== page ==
If we look back in time we can see that email software and browsers made the Internet popular. These technologies are now part of daily life. Since major innovation shifts happen every 10 to 15 years, the question is to predict the next "wave".
Craig Mundie, Microsoft's Chief Research Software Architect visited EIF on 2 April to talk about Microsoft's view on the next big developments in areas such as healthcare and education and about future prospects for the software industry.
Two major developments in the foreseeable future are the arrival of much faster microprocessors (100 times faster!) for the same price as today's with the same power consumption. The second major development is the large-scale use of distributed or cloud computing. All that new computing power will lead to an Internet that will morph from a publishing vehicle to a programmable environment. At the same time, the actual computing power of the pc (also called "client") will become much less important. What will emerge is a new composite computing environment, composite in the sense that there will be a union of the pc and the cloud in some new hybridized platform.
Irrespective of platform, Microsoft is focusing its energy on 2 specific areas of software development: healthcare and education. Large amounts of money in our societies are spent on healthcare and education but often with unsatisfactory results and calls for improvement of existing models. If we first look at education, we can conclude that in fact less than 25% of people on the planet are currently using all this computing power and more advanced information technology. The Internet of things however can change that if people in less advantaged areas of the world can receive the right education. Microsoft is trying to develop a (software) model in which the poorer areas of the planet will get the tools to improve their own productivity and capability to create sustainability.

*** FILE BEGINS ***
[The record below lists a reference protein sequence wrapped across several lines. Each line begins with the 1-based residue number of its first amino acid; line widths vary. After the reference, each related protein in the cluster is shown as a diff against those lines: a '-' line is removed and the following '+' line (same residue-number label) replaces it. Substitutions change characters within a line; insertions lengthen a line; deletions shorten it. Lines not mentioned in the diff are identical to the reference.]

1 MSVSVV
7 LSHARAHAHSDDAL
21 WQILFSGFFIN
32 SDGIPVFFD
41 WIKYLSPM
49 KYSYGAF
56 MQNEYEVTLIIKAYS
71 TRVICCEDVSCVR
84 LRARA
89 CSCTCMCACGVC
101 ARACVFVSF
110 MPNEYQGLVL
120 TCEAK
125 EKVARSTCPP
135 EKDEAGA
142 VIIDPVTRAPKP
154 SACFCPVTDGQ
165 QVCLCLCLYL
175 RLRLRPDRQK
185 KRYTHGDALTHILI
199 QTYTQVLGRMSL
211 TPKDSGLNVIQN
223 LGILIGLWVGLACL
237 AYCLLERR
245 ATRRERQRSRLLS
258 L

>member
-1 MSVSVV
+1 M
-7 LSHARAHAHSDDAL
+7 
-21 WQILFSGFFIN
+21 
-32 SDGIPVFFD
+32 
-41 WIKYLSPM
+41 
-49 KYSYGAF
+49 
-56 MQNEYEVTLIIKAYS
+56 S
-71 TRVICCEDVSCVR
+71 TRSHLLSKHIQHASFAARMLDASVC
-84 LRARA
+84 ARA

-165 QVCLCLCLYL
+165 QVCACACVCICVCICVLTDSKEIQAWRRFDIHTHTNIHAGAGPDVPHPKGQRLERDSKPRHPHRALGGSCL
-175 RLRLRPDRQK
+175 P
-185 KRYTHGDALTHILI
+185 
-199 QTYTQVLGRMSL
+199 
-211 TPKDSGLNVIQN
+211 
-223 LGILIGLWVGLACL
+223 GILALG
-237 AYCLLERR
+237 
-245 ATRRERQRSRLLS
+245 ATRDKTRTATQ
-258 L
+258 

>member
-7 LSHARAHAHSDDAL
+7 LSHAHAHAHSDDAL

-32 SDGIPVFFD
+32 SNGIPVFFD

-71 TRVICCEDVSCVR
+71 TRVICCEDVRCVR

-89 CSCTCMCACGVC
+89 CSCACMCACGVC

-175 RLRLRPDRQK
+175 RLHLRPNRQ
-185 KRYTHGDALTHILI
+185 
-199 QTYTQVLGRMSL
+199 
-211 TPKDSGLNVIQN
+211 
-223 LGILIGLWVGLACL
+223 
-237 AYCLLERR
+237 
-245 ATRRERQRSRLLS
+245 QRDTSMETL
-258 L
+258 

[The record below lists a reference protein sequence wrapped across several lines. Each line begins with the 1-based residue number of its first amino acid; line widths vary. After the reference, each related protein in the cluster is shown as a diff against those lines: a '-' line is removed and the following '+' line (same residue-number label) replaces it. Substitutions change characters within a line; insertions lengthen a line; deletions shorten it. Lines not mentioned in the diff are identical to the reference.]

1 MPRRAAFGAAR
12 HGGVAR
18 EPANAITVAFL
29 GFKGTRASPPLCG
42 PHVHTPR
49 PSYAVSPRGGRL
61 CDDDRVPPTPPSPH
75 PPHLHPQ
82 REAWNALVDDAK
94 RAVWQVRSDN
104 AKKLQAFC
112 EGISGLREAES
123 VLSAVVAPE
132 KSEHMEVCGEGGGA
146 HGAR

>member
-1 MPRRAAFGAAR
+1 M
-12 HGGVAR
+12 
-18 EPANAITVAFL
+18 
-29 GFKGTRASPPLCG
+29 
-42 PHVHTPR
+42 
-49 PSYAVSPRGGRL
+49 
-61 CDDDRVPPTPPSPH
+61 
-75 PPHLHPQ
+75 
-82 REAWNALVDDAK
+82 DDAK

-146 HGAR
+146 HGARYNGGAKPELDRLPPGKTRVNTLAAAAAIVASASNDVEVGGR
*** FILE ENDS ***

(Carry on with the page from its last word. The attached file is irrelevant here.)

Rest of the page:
What can software do to help improve education? Many studies show that lecturing to people is not an effective mechanism. Retention of information in a lecture only model is limited to roughly 35% of the material presented. However, if you add a level of interactivity between the student and the professor, the retention goes up to 65%. In the past, creating interactive software was too expensive but today it is within reach. Microsoft's team in India developed software that allows plugging up to 50 mice into one computer. In rural village schools they now buy one mouse per child for one dollar and put all children around the table with a projector at the end. Each child’s mouse has their own unique cursor that allows them to collaborate by moving their cursors. By building classroom training around that concept significant changes in the level of participation and learning are being made.
Similar new developments are happening in healthcare. We are at a transition point for medicine, perhaps the biggest in one hundred years. Medicine is about to go from analogue to digital just like so many other things. One big challenge in health care from a software point of view is to keep medical records. If you can combine records of individual medical history with actual intake of medicine you can achieve real benefits for the individual and for society. One of the applications that emerged from this is based on the needs of the medical community and called "hospital in a box", an a la carte menu of integrated software solutions. In the consumer space, Microsoft developed "HealthVault" which is an online secure private repository for personal clinical medical records controlled by the patient himself. An additional software toolkit for researchers allows utilizing medical data and more advanced methods of prediction to aid prevention. Such software will have the potential to dramatically reduce medical costs.